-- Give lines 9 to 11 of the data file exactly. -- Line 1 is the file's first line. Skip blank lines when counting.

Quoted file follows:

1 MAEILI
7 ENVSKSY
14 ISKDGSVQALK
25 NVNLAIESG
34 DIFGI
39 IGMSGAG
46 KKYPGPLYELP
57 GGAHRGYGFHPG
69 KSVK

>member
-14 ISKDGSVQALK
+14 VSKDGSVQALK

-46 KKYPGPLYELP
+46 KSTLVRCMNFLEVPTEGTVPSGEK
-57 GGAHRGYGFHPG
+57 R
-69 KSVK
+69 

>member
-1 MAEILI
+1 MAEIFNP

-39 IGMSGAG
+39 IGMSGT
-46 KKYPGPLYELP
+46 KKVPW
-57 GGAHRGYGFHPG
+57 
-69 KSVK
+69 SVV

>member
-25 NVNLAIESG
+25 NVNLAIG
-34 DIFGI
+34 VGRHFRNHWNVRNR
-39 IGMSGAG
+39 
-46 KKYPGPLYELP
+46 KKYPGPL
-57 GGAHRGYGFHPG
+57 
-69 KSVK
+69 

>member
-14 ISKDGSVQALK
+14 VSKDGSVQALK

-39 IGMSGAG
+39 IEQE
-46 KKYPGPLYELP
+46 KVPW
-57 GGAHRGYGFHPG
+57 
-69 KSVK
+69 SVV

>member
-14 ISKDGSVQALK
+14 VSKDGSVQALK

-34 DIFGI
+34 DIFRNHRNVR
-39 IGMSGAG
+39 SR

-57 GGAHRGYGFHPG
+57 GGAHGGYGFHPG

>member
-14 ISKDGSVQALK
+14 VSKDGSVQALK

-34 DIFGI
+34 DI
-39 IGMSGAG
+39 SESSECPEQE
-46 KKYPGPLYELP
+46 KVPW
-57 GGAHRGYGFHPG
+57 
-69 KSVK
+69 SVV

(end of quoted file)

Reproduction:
69 KSVK

>member
-14 ISKDGSVQALK